Friendship Aside, Anthony Johnson and Dan Hardy Eager to Slug It Out

SEATTLE -- Here's how you know Dan Hardy and Anthony Johnson are buds: Hardy can make fun of Johnson's weight, and Johnson can make fun of Hardy's face, and yet at the end of the day they can still smile and agree to try and knock each other unconscious like gentlemen.

"We're cool," Johnson said of Hardy during Thursday's UFC Fight Night 24 workouts. "I saw him last night. I came in and got a workout in and I saw some dude, ugly with crazy hair, and I started squinting. I was like, oh sh-t, that's Dan. I came up to him and gave him a hug, chatted for like a minute, and said our goodbyes and split. I mean, we're friends right now, but obviously we have something to do. We're not here to chit-chat; we're here to handle business. But we still show each other that mutual respect."

In a week where a fight between two former training partners has been the dominant story, maybe there's a lesson here. Hardy and Johnson don't spar together or share the same coaches, but they do have an amicable relationship. Still, why should that prevent them from fighting over a pile of money?

On fight week, Hardy said, "[Johnson] stops being a friend and he starts being an opponent. That's exactly where I'm at now. We can be friends on Saturday night, after he's woken up, but right now he's the enemy."

Hardy's only regret is that "Rumble" has made for the kind of enemy who won't play the trash talk game with him in the lead-up to the bout. Not that Hardy hasn't given it a go, mind you.

Though he said it doesn't matter to him what Johnson weighs, he continued to poke fun at his opponent's weight on Thursday. Unfortunately, Hardy lamented, "He's not really bitten on anything. I'm sure he's too tired from cutting carbs."

Johnson refused to tell reporters what he was weighing just 24 hours before stepping on the scales, but insisted it wouldn't be a problem for him to make the 170-pound limit even though he'd gotten up to 231 pounds during his time off.

"I was out for a year, and I got heavy," Johnson said. "I got lazy. I had surgery, and I got fat for a second. But now I'm lean and trim and keeping it sexy."

As for those who doubt him? He had a message for them too.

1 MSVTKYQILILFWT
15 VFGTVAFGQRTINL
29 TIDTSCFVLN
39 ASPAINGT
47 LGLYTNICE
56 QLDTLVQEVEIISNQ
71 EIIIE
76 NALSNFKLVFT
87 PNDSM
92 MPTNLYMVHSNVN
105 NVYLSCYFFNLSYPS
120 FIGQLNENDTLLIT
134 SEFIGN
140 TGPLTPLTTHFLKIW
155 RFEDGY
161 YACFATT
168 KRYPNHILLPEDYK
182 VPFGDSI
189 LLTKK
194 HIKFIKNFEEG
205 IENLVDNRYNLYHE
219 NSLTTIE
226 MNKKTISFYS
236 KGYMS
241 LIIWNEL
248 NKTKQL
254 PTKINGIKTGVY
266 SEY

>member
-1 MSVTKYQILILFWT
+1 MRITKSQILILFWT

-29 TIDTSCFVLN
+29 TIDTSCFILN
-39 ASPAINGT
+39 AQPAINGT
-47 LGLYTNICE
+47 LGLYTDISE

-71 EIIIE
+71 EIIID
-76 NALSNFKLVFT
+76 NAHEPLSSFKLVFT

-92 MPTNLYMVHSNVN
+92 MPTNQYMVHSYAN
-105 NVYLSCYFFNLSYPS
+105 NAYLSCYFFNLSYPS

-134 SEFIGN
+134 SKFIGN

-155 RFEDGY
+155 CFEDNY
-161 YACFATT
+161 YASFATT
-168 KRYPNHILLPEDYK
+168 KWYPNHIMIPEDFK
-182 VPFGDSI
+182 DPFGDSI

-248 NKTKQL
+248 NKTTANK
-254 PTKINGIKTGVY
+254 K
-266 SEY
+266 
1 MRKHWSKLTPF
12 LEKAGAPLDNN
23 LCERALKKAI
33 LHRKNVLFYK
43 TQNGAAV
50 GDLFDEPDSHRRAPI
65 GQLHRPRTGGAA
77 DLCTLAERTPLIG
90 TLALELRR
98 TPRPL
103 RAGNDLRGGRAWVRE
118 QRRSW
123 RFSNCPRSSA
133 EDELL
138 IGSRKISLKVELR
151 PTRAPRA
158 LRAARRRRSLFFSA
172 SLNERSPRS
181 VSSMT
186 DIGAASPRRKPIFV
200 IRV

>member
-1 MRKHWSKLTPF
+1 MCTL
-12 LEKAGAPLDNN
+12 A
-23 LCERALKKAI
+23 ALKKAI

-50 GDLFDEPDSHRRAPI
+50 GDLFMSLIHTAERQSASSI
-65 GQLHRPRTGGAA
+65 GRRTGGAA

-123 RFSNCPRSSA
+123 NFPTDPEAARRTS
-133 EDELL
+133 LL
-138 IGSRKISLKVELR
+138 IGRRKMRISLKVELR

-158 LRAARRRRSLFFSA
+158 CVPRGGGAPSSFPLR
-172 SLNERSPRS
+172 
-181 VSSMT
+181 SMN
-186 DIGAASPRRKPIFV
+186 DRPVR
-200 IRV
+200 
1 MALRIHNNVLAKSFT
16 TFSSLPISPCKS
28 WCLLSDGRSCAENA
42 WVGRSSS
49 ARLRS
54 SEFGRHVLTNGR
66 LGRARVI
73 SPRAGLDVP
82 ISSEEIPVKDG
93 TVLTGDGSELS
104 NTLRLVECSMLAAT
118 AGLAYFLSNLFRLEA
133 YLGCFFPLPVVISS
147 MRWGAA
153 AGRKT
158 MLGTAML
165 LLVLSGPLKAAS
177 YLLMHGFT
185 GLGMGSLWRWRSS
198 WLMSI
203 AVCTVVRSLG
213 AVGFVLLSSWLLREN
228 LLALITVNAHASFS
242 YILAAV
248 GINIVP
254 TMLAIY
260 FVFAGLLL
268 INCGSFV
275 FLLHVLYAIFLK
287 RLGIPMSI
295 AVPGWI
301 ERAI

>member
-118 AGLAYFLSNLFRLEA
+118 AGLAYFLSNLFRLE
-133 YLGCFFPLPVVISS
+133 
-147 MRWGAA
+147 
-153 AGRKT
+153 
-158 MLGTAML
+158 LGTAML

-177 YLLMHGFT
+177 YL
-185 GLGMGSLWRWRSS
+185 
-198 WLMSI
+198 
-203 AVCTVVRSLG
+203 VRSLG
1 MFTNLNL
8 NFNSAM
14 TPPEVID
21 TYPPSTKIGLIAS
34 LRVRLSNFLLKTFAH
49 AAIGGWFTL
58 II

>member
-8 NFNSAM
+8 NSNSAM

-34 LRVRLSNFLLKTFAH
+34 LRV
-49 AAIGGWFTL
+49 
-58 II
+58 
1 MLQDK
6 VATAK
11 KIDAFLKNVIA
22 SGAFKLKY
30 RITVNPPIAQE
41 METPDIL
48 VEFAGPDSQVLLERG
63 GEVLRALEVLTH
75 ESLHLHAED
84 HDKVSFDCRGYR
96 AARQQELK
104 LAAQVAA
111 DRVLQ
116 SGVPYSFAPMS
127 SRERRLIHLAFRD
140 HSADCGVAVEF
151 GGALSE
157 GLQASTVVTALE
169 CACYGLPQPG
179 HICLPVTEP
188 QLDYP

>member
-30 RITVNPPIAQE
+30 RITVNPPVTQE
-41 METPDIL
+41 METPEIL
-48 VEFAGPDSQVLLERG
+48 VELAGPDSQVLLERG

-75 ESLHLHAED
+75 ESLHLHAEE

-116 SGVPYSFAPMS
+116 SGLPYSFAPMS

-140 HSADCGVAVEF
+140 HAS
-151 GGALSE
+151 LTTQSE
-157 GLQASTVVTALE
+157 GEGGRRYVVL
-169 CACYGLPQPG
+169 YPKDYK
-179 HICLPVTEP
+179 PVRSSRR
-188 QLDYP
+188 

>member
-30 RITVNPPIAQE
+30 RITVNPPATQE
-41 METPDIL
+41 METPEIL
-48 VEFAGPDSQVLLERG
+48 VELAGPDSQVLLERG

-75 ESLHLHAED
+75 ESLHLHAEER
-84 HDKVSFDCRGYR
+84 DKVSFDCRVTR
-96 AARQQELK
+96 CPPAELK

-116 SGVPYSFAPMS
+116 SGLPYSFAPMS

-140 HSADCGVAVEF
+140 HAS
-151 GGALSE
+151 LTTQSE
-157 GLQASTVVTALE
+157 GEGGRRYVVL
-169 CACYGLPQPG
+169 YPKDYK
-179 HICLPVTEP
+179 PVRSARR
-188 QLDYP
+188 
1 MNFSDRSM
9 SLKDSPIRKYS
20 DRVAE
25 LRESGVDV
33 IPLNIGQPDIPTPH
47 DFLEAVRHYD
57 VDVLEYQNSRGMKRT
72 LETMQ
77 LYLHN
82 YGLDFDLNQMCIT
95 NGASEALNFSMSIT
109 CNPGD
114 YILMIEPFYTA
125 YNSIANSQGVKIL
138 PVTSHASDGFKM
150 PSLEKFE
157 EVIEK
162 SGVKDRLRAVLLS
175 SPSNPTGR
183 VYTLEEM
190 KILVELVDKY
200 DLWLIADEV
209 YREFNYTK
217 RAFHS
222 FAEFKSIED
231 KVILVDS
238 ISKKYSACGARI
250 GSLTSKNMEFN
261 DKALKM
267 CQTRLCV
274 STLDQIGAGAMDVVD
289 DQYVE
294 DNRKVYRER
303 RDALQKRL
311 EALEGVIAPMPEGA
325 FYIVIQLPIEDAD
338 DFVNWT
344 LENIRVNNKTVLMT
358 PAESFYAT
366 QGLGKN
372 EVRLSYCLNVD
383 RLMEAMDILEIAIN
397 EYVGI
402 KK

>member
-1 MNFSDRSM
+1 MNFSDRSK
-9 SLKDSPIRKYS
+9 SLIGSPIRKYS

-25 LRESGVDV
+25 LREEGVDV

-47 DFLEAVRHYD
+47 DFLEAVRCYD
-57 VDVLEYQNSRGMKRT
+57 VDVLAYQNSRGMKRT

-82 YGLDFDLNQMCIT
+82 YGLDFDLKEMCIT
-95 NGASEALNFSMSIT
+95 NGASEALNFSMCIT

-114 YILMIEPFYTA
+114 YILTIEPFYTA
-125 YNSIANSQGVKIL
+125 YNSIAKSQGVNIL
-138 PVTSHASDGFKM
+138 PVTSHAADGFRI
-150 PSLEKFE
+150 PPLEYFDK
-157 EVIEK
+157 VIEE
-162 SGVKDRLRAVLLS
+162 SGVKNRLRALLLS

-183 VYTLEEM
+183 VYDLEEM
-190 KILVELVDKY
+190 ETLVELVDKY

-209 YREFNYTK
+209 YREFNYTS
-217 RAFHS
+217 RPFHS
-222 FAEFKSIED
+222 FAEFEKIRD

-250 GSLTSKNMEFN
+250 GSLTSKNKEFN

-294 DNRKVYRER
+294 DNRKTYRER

"There's a lot of haters out there, everybody thinking I'm not going to make weight, but I like that. That just keeps me motivated. So all you haters, I welcome you. Keep doubting me, keep coming, I need you in my life."

More than his weight, the time away from the cage seems like a more significant potential problem for Johnson. His last fight came in November of 2009, when he lost via second-round submission to Josh Koscheck.

While Johnson said ring rust was "the last thing on [his] mind," Hardy wasn't so quick to write it off.

"It would affect me, definitely. I mean, I only fought twice last year and I felt like I sat on my a-- for the last year, and I was in the gym every day."

When asked what came to his mind upon hearing that Johnson had let himself get a full sixty pounds over the welterweight limit, Hardy responded: "Burger King. Pancakes. Cookies. That's a huge weight. I saw some photographs of him, and he was a fatty. You know, he got fat, had a head like a basketball. That's all on him. That's something he's got to deal with. I wouldn't like a weight cut like that."

They may differ on whether weight or ring rust are going to be an issue, but one thing both men agree on is that it isn't going to be a grappling match when they meet on Saturday night.

"Absolutely no chance," said Johnson. "It's not happening. I want to punch Dan between his eyes. He wants to punch me in my eyes and my mouth and everywhere else he can, so that's how it's going to be."

Hardy claimed his love of standing and throwing leather remains undiminished after the first knockout loss of his career in his last fight against Carlos Condit. But at the same time, he said, he knows he needs a win to stay viable in the division.

"The problem is, the situation I'm in now is I'm coming off two losses," Hardy said. "Regardless of how the fans and the UFC view me, I feel like I'm fighting for my job. I've got to be a little bit smarter about it. I can't walk forward with my head in the air and throw punches, because obviously I know he's got power. I know he's a big, strong guy.

"But at the same time, I don't fight because I want to make money," Hardy continued. "I fight because I enjoy fighting. I only do this because I like hitting people, and that's the reality of it. This is the only place I can do it without getting in trouble, so if I get an opportunity to go in there and throw punches with someone I'm going to do it, regardless of the outcome."

Buddies or not, these two are both in desperate need of a win. And as long as Hardy is still standing across from him trying to take his head off, Johnson said, he's no friend at all.

"Me and Dan are cool. Obviously, we're trying to handle this like men. We don't have any bad blood; we're just two fighters who want to fight. He likes to slug it out. I like to slug it out. I have nothing bad to say about the guy. He's a friend, you know? He's a friend until that cage door closes. Then he's something else."

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